I don’t know about you, but whenever idleness creeps over me I begin to feel uncomfortable and usually end up doing something, anything, even if it’s not at all important and I do it mechanically. Idleness brings with it, at least in my case, a sense of loss, of wasted time. However, though my conscience may be appeased by ceaseless activity, the results are not necessarily favorable. I can easily end up undoing something simply because I do it too much, or doing something that should have not been done in the first place, just to avoid idleness.
Too much idleness is, of course, bad, for it begets laziness, indifference, neglect, neurosis even. “If we do not keep [our minds] busy with some particular subject which can serve as a bridle to reign them in, they charge ungovernable about, ranging to and fro over the wastelands of our thoughts,” says Michel de Montaigne in his essay On Idleness. And in the same essay he adds, “When the soul is without a definite aim [it] gets lost; for, as they say, if you are everywhere, you are nowhere.”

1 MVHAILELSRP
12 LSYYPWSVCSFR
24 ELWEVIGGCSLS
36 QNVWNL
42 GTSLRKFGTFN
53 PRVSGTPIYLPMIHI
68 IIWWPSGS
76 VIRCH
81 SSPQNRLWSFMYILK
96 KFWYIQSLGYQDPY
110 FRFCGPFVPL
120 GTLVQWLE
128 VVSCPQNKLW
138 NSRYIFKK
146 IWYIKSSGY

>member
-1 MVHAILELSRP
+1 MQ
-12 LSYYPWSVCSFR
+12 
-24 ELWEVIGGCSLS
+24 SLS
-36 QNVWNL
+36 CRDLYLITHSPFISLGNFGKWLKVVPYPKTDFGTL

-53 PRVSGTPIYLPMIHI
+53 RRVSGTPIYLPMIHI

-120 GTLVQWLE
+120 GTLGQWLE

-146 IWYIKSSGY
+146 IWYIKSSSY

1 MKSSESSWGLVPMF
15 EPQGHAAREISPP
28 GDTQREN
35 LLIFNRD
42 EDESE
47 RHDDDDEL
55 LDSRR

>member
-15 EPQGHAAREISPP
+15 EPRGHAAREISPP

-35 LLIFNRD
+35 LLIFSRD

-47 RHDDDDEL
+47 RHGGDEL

But I ask myself, if more people were more idle, wouldn’t we have fewer conflicts, fewer wars, less pollution, less waste, less of everything that’s bad? We may have less of all that is good, too, I suppose, but then maybe we would still have plenty of good things left to enjoy ourselves?
Besides, doesn’t idleness help us cool off a little? It’s not exactly meditation, I grant that, but it encourages our thoughts to wander away from our immediate concerns, helping us to relax, to realize that those big issues in our lives that we keep worrying about are not as big as we make them to be.
In our times, especially when we are surrounded by technology, we can easily keep ourselves busy without being meaningfully busy, without doing something worthwhile. We can easily be meaninglessly busy in front of our computers or our tablets, to say nothing of our smartphones.
In the end, it’d say idleness is neither good nor bad, but what we make of it. We are more likely to cause harm, damage, and pollution by being busy, than by contemplating our navels. But then if we contemplate our navels too much, our risk of dying of hunger significantly creases.
What I propose is that we try to be less meaninglessly busy and more meaningfully idle. It’s for our own good.